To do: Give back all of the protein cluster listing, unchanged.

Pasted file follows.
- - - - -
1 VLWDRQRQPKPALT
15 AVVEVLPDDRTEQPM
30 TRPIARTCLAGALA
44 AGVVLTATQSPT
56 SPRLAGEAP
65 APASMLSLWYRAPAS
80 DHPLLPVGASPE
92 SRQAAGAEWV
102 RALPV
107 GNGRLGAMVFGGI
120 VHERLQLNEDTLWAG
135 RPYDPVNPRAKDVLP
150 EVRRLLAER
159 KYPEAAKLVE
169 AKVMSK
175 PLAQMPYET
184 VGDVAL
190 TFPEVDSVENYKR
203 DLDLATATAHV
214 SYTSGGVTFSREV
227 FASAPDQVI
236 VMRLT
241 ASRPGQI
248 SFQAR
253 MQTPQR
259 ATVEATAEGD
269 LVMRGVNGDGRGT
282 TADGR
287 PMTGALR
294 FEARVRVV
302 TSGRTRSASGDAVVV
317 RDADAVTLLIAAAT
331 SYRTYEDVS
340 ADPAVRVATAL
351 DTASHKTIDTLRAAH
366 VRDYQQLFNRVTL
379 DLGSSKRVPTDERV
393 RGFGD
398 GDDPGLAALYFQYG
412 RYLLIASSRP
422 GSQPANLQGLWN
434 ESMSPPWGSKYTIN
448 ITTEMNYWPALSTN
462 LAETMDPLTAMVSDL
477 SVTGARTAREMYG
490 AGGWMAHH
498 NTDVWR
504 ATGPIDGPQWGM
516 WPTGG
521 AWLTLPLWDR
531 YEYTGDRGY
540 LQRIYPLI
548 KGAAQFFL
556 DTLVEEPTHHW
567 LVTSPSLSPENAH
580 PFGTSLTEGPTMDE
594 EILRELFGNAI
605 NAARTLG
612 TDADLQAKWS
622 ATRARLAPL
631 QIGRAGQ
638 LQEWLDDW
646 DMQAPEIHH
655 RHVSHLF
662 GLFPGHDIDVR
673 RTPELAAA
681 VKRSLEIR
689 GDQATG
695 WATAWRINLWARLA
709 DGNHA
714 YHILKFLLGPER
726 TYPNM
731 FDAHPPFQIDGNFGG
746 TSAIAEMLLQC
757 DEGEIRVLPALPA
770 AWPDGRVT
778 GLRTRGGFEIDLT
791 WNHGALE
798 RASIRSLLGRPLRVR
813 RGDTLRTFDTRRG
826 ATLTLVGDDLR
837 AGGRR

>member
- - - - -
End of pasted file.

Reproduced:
1 VLWDRQRQPKPALT
15 AVVEVLPDDRTEQPM
30 TRPIARTCLAGALA
44 AGVVLTATQSPT
56 SPRLAGEAP
65 APASMLSLWYRAPAS
80 DHPLLPVGASPE
92 SRQAAGAEWV
102 RALPV
107 GNGRLGAMVFGGI
120 VHERLQLNEDTLWAG
135 RPYDPVNPRAKDVLP
150 EVRRLLAER
159 KYPEAAKLVE
169 AKVMSK
175 PLAQMPYET
184 VGDVAL
190 TFPEVDSVENYKR
203 DLDLATATAHV
214 SYTSGGVTFSREV
227 FASAPDQVI
236 VMRLT
241 ASRPGQI
248 SFQAR
253 MQTPQR
259 ATVEATAEGD
269 LVMRGVNGDGRGT
282 TADGR
287 PMTGALR
294 FEARVRVV
302 TSGRTRSASGDAVVV
317 RDADAVTLLIAAAT
331 SYRTYEDVS
340 ADPAVRVATAL
351 DTASHKTIDTLRAAH
366 VRDYQQLFNRVTL
379 DLGSSKRVPTDERV
393 RGFGD
398 GDDPGLAALYFQYG
412 RYLLIASSRP
422 GSQPANLQGLWN
434 ESMSPPWGSKYTIN
448 ITTEMNYWPALSTN
462 LAETMDPLTAMVSDL
477 SVTGARTAREMYG
490 AGGWMAHH
498 NTDVWR
504 ATGPIDGPQWGM
516 WPTGG
521 AWLTLPLWDR
531 YEYTGDRGY
540 LQRIYPLI
548 KGAAQFFL
556 DTLVEEPTHHW
567 LVTSPSLSPENAH
580 PFGTSLTEGPTMDE
594 EILRELFGNAI
605 NAARTLG
612 TDADLQAKWS
622 ATRARLAPL
631 QIGRAGQ
638 LQEWLDDW
646 DMQAPEIHH
655 RHVSHLF
662 GLFPGHDIDVR
673 RTPELAAA
681 VKRSLEIR
689 GDQATG
695 WATAWRINLWARLA
709 DGNHA
714 YHILKFLLGPER
726 TYPNM
731 FDAHPPFQIDGNFGG
746 TSAIAEMLLQC
757 DEGEIRVLPALPA
770 AWPDGRVT
778 GLRTRGGFEIDLT
791 WNHGALE
798 RASIRSLLGRPLRVR
813 RGDTLRTFDTRRG
826 ATLTLVGDDLR
837 AGGRR

>member